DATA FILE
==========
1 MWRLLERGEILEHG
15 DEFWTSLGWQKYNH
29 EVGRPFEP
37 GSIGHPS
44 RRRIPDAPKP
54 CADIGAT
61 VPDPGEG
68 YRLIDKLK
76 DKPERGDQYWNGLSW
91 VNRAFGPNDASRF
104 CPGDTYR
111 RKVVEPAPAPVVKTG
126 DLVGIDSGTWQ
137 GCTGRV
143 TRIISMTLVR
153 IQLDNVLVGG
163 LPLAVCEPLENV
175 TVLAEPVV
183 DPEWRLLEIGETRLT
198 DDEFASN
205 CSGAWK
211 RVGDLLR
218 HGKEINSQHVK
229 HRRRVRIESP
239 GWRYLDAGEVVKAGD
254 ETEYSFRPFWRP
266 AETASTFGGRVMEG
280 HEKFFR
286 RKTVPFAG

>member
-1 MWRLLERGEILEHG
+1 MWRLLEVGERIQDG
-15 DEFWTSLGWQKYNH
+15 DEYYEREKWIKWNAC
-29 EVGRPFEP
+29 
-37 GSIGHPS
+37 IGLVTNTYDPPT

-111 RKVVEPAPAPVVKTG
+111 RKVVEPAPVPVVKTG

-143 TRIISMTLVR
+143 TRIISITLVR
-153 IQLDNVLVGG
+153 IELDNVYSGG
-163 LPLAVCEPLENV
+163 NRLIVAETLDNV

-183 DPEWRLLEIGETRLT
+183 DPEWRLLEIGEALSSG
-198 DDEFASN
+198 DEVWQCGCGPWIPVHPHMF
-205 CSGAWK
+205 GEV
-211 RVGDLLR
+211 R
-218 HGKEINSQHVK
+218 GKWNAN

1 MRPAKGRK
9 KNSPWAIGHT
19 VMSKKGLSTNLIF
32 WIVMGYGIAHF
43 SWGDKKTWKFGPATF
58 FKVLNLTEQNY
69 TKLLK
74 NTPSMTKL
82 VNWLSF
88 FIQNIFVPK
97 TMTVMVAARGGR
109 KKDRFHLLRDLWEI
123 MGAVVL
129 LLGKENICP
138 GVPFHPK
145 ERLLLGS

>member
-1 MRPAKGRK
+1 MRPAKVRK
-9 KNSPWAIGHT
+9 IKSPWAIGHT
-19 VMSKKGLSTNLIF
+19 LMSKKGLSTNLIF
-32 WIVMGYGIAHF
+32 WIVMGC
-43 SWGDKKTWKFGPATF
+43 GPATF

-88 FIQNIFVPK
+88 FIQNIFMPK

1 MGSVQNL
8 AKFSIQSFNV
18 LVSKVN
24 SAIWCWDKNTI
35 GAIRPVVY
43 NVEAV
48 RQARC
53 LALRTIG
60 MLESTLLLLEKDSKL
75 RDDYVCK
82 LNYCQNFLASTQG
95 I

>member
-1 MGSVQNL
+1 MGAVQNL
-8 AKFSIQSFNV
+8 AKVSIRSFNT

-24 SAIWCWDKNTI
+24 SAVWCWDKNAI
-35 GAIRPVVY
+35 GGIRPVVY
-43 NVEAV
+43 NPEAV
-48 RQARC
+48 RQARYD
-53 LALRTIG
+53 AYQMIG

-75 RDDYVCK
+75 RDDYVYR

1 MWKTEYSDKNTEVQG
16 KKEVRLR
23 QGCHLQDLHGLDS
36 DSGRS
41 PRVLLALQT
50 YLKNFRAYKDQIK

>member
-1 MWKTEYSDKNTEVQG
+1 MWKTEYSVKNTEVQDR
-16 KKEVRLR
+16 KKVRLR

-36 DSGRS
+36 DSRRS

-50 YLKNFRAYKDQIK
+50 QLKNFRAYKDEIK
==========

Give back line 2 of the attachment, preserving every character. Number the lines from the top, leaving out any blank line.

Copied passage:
15 DEFWTSLGWQKYNH